In a girl, the first physical sign of puberty is usually breast development, followed by growth of body hair under the arms, legs and pubic area. Some vaginal discharge may follow before the onset of full menstrual periods.

As puberty progresses, the girl grows taller faster, develops wider hips and gains weight. The complete cycle of puberty in a girl usually lasts 2-3 years  before the peak which is the onset of menstrual periods.

Once the menstrual periods begin, it is indication that the reproductive organs are fully developed and pregnancy can occur if she engages in unprotected sex.

So a girl who attains puberty by age 9 or 10, and starts menstruating 2-3 years later when she is 11-13, she can definitely get pregnant and give birth. 

Poverty responsible for child marriage — Village head

In an exclusive interview with the village head of Agyema, Chief Godiya Aitonu, he said that the community was completely out of touch with the developing world even as there was no motorable road that connects the community.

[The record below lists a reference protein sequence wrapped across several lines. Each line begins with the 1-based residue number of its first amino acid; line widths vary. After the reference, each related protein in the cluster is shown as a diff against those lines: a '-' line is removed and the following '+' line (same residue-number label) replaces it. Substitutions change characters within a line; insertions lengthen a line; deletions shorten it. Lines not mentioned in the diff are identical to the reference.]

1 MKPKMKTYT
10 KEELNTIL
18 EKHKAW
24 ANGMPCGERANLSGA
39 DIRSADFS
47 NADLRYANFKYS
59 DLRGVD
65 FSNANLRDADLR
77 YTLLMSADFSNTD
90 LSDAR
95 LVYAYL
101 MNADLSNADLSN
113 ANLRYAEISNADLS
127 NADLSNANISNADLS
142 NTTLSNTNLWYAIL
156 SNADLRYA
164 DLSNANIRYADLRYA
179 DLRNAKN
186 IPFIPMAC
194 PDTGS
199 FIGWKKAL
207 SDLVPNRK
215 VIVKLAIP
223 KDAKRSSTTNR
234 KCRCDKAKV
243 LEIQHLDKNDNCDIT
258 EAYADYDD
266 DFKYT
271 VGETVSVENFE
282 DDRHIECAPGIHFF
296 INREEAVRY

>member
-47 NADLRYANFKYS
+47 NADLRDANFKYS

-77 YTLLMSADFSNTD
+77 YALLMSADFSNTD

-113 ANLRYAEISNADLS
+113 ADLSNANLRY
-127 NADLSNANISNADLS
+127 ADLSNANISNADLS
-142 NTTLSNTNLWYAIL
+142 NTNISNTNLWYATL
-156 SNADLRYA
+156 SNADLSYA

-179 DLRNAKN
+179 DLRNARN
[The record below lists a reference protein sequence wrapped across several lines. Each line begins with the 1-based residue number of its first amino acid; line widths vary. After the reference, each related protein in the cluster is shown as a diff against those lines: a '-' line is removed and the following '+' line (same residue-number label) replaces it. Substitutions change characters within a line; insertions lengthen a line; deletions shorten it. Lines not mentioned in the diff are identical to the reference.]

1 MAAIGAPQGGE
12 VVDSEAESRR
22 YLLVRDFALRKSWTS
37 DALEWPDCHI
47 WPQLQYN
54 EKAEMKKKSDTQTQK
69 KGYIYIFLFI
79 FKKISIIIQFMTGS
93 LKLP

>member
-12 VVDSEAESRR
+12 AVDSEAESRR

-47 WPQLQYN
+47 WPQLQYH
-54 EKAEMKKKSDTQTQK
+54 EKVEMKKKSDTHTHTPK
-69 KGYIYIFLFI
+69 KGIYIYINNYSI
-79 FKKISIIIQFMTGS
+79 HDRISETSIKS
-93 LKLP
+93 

His words: “When you entered the community did you see any road where a car can come in? It is only by motorbike. Between this community and Agbashi which is about 10km, you know how many hours it took you to reach this community. That is the condition we find ourselves and that is what we have been facing for so many years.

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Our main occupation is farming or fishing. Most times when we farm we don’t have means to convey our farm produce to the market. Most times the farm produce perish here and that has discouraged so many families from engaging in the farming business we are known for”.

Chief Godiya however admitted that underage marriages and the problem of out-of-school children are very rampant and on the increase in the community. He regretted that it was not their culture to marry out their girl child at early age.

According to him, “the dream of every father or mother is to bring up children that would be great through good education. But where the parents do not have the wherewithal to give the children good education is it not better to let the child marry?

“Here, we have primary and secondary schools built by the state government but there is no maintenance and no good teacher. They don’t want to stay in this community because there is no infrastructure and it is not safe.